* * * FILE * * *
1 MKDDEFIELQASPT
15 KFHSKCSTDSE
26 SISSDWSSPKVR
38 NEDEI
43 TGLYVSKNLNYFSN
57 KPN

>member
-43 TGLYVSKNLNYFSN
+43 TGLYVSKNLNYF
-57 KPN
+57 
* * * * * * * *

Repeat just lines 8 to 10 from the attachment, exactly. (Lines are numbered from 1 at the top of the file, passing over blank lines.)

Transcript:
-43 TGLYVSKNLNYFSN
+43 TGLYVSKNLNYF
-57 KPN